Monday, June 19, 2017

Hey SCOTUS- I got a redistricting map for ya!

The biggest news affecting Wisconsin didn't happen in the state today, but instead happened in DC, as the US Supreme Court chose to give a closer to look as to whether the Wisconsin GOP illegally gerrymandered the state in 2011.
The U.S. Supreme Court agreed on Monday to decide whether the U.S. Constitution limits how far lawmakers can go to redraw voting districts to favor one political party over another in a case that could have huge consequences for American elections....

The justices will take up Wisconsin's appeal of a lower court ruling last November that state Republican lawmakers violated the Constitution when they created state legislative districts with the partisan aim of hobbling Democrats in legislative races. The case will be one of the biggest heard by the Supreme Court during its term that begins in October.

The case involves a long-standing practice known as gerrymandering, a term meaning manipulating electoral boundaries for an unfair political advantage. The lower court ruled that the Republican-led legislature's redrawing of state legislative districts in 2011 amounted to "an unconstitutional partisan gerrymander."

A panel of three federal judges in Madison ruled 2-1 that the way the Republicans redrew the districts violated the U.S. Constitution's guarantees of equal protection under the law and free speech by undercutting the ability of Democratic voters to turn their votes into seats in Wisconsin's legislature.
The unfortunate news is that SCOTUS also stayed that lower court's decision requiring the Legislature to redraw the maps by November 1, which means the current districts stay in place until the decision.

Given that SCOTUS won't rule on the case for the better part of 12 months, it probably makes sense that the districts can't be redrawn before the 2018 elections, which means GOPs get a "mission accomplished" for the 2010s, since only the 2020 elections would be affected (maps will get redrawn anyway after the 2020 Census). Granted, the precedent that could be set would be a much bigger deal in the long-run, as it would give limits to partisan hackery in redistricting. But for Wisconsin politics, the damage from this gerrymander will have already been done.

However, if SCOTUS does get pissed off at WisGOP and feels the need to redraw Wisconsin's districts ASAP, I'm glad to be of assistance. With a huge boost from Twitter superstar/redistricting fan BobbyBigWheel, and the awesome Dave's redistricting website, I worked out a new Assembly map of Wisconsin.

To give a comparison, here's what the current, 99-member Assembly redistricting map looks like.

And here's what my map looks like. I tried to ignore the hometown of a legislator, and generally ignored the partisan leanings of a place. I did keep in mind which areas could be majority-minority districts in the Milwaukee area (both African-American and Hispanic), and tried to keep cities, counties and metor areas together as much as possible.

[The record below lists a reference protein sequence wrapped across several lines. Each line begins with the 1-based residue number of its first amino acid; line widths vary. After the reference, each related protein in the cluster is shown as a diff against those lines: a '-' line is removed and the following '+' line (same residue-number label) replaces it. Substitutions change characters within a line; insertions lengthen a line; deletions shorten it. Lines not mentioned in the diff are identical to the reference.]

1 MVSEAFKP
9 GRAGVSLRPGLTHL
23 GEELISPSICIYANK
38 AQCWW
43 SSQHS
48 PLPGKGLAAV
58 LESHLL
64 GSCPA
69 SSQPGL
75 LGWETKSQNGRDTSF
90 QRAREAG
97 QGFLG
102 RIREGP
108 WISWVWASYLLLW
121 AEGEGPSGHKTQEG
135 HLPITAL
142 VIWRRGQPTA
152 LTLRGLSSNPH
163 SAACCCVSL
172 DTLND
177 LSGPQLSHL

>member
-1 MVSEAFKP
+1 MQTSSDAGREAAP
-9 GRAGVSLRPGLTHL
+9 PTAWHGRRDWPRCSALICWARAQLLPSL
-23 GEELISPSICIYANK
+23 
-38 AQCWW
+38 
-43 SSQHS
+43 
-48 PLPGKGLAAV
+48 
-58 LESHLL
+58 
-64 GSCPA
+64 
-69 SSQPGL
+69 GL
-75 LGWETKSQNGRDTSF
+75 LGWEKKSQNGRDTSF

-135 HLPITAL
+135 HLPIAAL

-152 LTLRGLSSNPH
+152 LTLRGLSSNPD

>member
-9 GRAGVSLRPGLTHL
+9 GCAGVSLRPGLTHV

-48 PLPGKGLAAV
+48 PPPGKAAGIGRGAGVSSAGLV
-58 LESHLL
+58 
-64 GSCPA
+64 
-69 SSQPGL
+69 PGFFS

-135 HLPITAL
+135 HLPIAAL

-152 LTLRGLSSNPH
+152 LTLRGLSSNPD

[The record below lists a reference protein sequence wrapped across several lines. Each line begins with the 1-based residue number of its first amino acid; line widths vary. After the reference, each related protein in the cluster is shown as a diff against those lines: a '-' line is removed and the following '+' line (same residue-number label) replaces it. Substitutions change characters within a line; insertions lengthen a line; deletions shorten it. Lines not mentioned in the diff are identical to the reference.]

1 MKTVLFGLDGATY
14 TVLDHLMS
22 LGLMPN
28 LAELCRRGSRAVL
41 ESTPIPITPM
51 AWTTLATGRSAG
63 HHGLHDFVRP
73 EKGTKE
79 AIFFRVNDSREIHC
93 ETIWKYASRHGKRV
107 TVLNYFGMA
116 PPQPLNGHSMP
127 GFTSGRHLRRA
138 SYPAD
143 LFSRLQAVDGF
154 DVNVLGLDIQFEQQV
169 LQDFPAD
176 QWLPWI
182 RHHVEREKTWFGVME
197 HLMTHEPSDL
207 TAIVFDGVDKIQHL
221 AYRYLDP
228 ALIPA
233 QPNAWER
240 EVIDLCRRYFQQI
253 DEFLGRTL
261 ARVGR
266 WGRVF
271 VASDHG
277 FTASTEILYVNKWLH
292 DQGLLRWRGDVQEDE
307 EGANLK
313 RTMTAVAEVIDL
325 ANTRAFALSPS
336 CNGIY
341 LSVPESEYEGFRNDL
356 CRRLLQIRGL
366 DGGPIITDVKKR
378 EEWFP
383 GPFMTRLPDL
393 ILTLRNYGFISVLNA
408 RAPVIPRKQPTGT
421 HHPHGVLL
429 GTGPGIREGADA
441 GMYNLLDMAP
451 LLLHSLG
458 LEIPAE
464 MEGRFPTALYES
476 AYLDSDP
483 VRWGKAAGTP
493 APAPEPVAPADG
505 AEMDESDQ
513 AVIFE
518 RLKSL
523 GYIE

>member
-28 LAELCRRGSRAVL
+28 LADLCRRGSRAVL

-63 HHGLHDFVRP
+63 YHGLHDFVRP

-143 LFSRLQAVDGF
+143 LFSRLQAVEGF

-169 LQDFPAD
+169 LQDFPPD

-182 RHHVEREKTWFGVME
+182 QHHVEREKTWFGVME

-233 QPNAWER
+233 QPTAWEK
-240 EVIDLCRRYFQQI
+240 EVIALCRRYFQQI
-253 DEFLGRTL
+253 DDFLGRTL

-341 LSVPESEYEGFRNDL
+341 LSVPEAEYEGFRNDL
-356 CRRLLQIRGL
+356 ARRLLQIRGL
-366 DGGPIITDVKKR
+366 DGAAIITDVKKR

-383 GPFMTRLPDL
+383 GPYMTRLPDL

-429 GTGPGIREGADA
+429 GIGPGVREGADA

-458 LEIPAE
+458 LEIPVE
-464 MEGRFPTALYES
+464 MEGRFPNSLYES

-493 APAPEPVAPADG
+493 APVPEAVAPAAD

One of the biggest changes between my map and the current WisGOP one is in Western Milwaukee County, where I tried to end districts at or near the county line. This results in one Wauwatosa-centric district and a district largely based in West Allis/West Milwaukee, instead of the current WisGOP imperialism that splits up Tosa and ‘Stallis into numerous districts, with the voting power of those Assembly districts and Leah Vukmir’s Senate district residing in Waukesha County.

You'll also see that I repeated the pattern on the North side of Milwaukee County, where I put Whitefish Bay, Brown Deer and Glendale together. This avoids the atrocity that we see now where Whitefish Bay is in the district as Mequon and Grafton, and Brown Deer and part of Glendale are in the same district as Germantown and Menomonee Falls. All of these communities are currently "represented" by State Sen. Alberta Darling, who really speaks for the WOW Counties, and not where she lives in Milwaukee County.

I also tried to keep Appleton and Green Bay regions together, particularly on the Senate side (each 3 Assembly seats = 1 Senate district), which is different than the current WisGOP maps where the countryside is included to dilute pro-Dem city votes in those areas.

Lastly, I wanted to make sure suburban and rural Dane County wasn’t being watered down by more conservative districts to the east and north, like the current WisGOP map does. So you’ll see those districts are almost entirely within Dane County, and stay within the Madison TV/radio market. This avoids the issue of having someone like Joel Kleefisch live in Oconomowoc, but “represent” Eastern Dane County under WisGOP's maps.

And while WisGOP would still be likely to hold the Assembly in a 50-50 year under this statewide map, due to “Great Sort” reasons, it wouldn’t be near the absurd levels that they have today, and would result in actual changes of power when the people demand it. That would lead to a level of responsiveness to the public that should be better for a whole lot of us that live in this state. And maybe we could start to get this state back towards sanity and stop falling further behind without any needed changes occurring.

I'd been working on this on and off for about a month as a spare-time brain teaser (yes, this makes me a nerd), but feel free to let me know what you think.


  1. I'm going to take a bit and digest this post, but I wanted to put in a quick thank you for the effort and the links.

    Color me impressed.

    1. Thanks man! It's not a healthy exercise for most people, but the Dave's redistricting app is quite fun to mess around with.